1. How is the membership of ICCOREIS determined?
Any Christian religious persuasion that is approved by the NSW Department of Education and Communities to provide Special Religious Education (SRE) in government schools can apply for membership of ICCOREIS. The application must be approved by a two-thirds majority vote of the representative members.
The number of representatives from each member organisation reflects the relative composition of Christian children in NSW government schools. This will be revised every ten years, using Australian Bureau of Statistics figures. For the current membership, see the ICCOREIS Constitution, which is included as Appendix A in the SRE Handbook
2. What is ICCOREIS’ theological position?
ICCOREIS’ policy is that its members are not in competition – they work together. As stated in the Constitution, in order to be accepted as a member, a religious persuasion must provide evidence that its beliefs are consonant with the tenets of the Apostles Creed.
3. When does ICCOREIS meet?
ICCOREIS meets as both Commission and Board about eight times per year, on the first Tuesday of the month during school terms. For this year’s meeting dates, see the Events page.
4. How does ICCOREIS have input into government policy?
ICCOREIS is represented on the Department of Education’s Consultative Committee on Special Religious Education. Members of this committee include representatives of the NSW Department of Education, the Anglican Church, the Baptist Union, the Catholic Church, the Presbyterian Church, the Uniting Church, the Greek Orthodox church, the Jewish Board of Deputies, the Islamic Council, representatives from the Baha’i, Hindu and Buddhist faiths, Parents & Citizens Association and the NSW Teachers Federation. The Consultative Committee’s task is to provide the Director-General with information and advice on the implementation and operation of SRE, and to act as a clearing house for new ideas and innovations.
5. Is there a relationship between ICCOREIS and SRE providers from other faiths?
Representatives of ICCOREIS and SRE providers from other faiths are members of the Department of Education’s Consultative Committee on Special Religious Education and jointly consider matters pertaining to SRE.
Definition and Objectives of SRE
1. What is Special Religious Education?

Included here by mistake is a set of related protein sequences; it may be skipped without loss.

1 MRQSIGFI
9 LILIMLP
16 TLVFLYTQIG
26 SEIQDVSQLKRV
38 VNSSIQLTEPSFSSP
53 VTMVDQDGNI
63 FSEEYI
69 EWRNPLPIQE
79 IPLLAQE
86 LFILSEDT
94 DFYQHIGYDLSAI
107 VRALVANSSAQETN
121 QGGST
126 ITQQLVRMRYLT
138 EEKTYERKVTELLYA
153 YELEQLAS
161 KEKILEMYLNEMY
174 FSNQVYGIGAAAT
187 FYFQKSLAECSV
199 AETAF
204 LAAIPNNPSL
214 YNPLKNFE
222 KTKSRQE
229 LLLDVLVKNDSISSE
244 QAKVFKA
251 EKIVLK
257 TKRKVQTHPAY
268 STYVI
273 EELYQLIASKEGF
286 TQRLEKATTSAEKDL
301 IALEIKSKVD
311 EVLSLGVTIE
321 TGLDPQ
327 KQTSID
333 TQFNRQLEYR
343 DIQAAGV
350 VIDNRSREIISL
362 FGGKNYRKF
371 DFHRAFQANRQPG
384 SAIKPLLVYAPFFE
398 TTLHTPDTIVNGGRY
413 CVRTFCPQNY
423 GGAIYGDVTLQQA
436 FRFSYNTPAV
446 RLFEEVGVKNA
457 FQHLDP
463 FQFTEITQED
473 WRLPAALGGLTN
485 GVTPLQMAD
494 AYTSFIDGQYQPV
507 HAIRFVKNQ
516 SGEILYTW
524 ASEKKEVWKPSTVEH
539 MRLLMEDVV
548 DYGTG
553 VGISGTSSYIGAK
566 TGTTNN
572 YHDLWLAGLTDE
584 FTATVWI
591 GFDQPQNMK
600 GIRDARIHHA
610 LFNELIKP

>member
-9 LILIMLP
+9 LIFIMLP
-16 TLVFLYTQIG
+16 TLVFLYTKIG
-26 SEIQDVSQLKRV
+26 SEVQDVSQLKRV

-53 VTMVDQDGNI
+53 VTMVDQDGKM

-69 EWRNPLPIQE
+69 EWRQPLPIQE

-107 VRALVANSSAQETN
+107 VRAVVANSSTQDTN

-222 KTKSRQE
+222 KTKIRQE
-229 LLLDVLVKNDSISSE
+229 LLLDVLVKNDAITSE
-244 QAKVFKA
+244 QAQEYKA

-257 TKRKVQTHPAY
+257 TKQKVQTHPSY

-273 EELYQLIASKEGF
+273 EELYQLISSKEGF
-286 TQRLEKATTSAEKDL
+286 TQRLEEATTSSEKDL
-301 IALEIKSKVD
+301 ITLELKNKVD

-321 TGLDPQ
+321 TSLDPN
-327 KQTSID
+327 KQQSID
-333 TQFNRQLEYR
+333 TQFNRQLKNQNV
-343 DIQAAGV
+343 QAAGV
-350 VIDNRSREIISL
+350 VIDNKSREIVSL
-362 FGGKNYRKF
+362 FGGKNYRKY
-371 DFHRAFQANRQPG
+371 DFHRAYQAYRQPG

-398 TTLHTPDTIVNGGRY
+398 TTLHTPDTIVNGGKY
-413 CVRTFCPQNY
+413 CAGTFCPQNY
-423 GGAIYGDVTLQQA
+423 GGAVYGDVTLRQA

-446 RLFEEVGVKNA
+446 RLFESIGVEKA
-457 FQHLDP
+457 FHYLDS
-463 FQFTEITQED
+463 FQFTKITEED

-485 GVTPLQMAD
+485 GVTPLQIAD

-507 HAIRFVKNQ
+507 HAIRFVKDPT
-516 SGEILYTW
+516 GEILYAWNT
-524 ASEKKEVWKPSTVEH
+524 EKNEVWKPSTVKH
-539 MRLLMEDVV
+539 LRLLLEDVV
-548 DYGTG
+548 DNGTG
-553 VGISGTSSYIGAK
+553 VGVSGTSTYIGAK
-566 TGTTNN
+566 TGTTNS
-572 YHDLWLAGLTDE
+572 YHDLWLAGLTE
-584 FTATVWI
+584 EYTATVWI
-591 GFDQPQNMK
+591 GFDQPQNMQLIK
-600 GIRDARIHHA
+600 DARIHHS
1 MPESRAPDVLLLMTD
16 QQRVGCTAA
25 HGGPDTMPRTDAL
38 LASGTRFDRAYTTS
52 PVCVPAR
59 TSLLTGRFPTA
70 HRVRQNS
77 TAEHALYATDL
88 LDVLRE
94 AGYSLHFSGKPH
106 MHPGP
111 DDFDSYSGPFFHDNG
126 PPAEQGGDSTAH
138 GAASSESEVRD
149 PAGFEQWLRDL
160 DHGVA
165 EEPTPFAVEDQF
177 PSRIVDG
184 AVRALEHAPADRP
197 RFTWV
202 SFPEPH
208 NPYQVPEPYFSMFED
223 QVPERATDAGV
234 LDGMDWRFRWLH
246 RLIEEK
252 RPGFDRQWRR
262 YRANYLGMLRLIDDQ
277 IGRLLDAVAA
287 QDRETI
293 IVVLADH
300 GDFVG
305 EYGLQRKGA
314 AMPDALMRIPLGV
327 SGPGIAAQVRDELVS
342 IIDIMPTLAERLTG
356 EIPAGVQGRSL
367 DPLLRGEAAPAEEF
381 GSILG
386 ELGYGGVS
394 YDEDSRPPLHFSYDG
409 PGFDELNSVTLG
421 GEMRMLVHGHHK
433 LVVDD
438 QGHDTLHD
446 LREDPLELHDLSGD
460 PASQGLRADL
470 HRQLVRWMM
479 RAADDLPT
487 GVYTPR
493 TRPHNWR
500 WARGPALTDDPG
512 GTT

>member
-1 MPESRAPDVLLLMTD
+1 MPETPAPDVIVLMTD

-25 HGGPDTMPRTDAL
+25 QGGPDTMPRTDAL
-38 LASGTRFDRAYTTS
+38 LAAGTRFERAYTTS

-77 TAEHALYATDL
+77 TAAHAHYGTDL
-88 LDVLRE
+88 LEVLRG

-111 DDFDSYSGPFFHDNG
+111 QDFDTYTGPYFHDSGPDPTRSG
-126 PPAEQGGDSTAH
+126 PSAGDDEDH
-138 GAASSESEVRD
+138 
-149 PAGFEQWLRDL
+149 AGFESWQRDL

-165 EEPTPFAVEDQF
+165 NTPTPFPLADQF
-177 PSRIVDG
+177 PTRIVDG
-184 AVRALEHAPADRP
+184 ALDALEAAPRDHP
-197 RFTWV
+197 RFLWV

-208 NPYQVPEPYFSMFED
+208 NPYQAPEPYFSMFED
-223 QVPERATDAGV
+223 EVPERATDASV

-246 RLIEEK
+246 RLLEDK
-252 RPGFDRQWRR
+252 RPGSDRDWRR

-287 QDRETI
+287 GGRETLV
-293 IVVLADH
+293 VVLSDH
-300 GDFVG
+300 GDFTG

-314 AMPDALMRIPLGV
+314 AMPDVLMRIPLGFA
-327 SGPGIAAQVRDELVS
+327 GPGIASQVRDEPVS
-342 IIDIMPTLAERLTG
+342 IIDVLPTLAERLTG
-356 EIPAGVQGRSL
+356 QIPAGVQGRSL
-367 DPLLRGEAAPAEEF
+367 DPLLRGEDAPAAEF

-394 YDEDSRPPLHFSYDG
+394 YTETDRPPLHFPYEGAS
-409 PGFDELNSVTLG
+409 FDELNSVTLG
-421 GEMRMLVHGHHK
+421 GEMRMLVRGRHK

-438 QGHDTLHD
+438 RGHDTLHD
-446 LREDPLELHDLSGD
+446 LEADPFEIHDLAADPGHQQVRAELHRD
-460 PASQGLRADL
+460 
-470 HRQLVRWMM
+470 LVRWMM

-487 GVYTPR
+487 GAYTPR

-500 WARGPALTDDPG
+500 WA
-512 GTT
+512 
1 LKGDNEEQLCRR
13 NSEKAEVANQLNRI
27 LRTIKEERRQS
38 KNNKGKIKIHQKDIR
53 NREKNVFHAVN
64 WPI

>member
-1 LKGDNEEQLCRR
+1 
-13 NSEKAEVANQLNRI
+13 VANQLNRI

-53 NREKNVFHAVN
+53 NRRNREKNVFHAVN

Special Religious Education (SRE) is defined as: education in the beliefs and practices of an approved religious persuasion by authorised representatives of that persuasion.
2. What are the objectives of SRE?
SRE should provide opportunities for learners:
a) to develop an ability to interpret religious data within the traditions of their particular faith;
b) to gain an appreciation of specific religious interpretations of issues and problems in which committed people apply their faith to life;
c) to translate their learning about their faith into active expression in a worshipping community;
d) to encounter, in a peer group learning context, religious teaching given from a position of faith and commitment by a person explicitly associated with the religious community;
e) to be aware of the availability of personal and group counselling in the area of religious need, as occasion demands.
Source: Religion in Education in NSW Government Schools (1980, 6.58)
Government Requirements for SRE
1. What is an approved provider of SRE?
An approved provider is a religious persuasion that has been approved by the NSW Department of Education and Communities to provide Special Religious Education in government schools. A list of approved providers can be found on the departments website. For further information, including the criteria used to determine whether a religious persuasion should be granted approval, see Chapter 2 of the SRE Handbook.
2. What are the child protection requirements?
The Office of the Children’s Guardian requires the SRE teacher to have a verified Working with Children Check. All SRE teachers, whether volunteers or paid employees must obtain a Working With Children Number. Details of the Working with Children Check and other relevant information can be found on website of the Office of the Children’s Guardian.
3. What are the SRE teacher’s responsibilities in cases of actual or suspected child abuse?
Under NSW legislation voluntary SRE teachers are not mandatory reporters of child abuse. However, if the SRE teacher is concerned about a child, he/she should discuss this confidentially with the school principal. Paid SRE teachers are mandatory reporters of child abuse, so they must report their concerns to the principal.